Section 34 of the Trademarks Act 2010 is to the effect that a person may not institute proceedings to prevent or to recover damages for an unregistered trademark. Section 35 saves the right of action against a person for passing off goods or services as the goods or services of another or the remedies in respect of the right of action.

      Protection under section 35 is only afforded to an unregistered trademark where a mark has acquired a substantial reputation. Even then, the hurdles to be over come in order to succeed in enforcing those unregistered rights against a third party, and the associated costs, are such that many businesses are inhibited from taking the legal action, and those that do, often fail.

      By registering its trademark, a business greatly improves its ability to prevent a third party from using or seeking to register conflicting marks, and to seek appropriate remedies, such as an injunction and or damages, in the case of an infringement.

      Trademark registrations are also valuable, transferable assets, which can be used as negotiating tools in business transactions and as security for financial transactions. Intellectual capital is recognised as the most important asset of many of the world’s largest and most powerful companies; it is the foundation for market dominance and continuing profitability of leading companies. It is often the key objective in mergers and acquisitions.

       

      What to consider while developing a good trademark

      Before coming up with the appropriate idea of a trademark, ask yourself, what your particular brand is and what word best expresses your brand. Also imagine what typography conveys the feeling of your brand. For example, what colors are consistent with your brand’s personality?. Your trademark can include a graphic, and if so, choose graphic expression which will best complement your brand. Finally, ask yourself the hard question on whether the trademark helps distinguish your brand from the competition?.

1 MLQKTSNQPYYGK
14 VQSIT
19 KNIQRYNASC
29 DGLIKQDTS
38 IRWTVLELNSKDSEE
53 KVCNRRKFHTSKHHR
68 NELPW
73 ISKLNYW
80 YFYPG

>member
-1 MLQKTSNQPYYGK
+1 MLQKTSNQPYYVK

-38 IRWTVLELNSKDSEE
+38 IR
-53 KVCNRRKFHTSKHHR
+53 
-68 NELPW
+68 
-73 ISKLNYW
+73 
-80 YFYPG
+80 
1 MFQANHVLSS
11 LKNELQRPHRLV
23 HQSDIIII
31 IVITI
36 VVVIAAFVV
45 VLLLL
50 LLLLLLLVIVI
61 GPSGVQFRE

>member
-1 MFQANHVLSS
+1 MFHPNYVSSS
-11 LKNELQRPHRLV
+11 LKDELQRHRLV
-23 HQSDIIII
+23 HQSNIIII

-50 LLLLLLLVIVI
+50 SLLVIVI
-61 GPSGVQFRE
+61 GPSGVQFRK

It is important that every business, however small, urgently puts in place an effective and proactive trademark development and registration strategy to ensure that all its brands are properly protected, and that those it enters into contract with to use the those brands are not going to land them in trouble with other trademark owners.

      The use of effective trademark watching and monitoring procedures is also fundamental to the maintenance of a strong and enforceable trademark in the market; it helps to identify potential sources of conflict, including potential infringers, and prevents the dilution of one’s trademarks.

      Where to find help

      You should seek the advice of a trademark attorney for help in developing or implementing your trademark protection strategy. The trademark attorney should be in position to guide you through the trademark selection and registration process and advice on all aspects of the protection and enforcement of your trademarks.

      Angualia Daniel

      Managing Partner

      M/s Angualia Busiku & Co. Advocates

      www.lawyers-uganda.com

      Email: angualia@lawyers-uganda.com

      Mobile Telephone: +256774477656

      (Trademarks, company and investment law)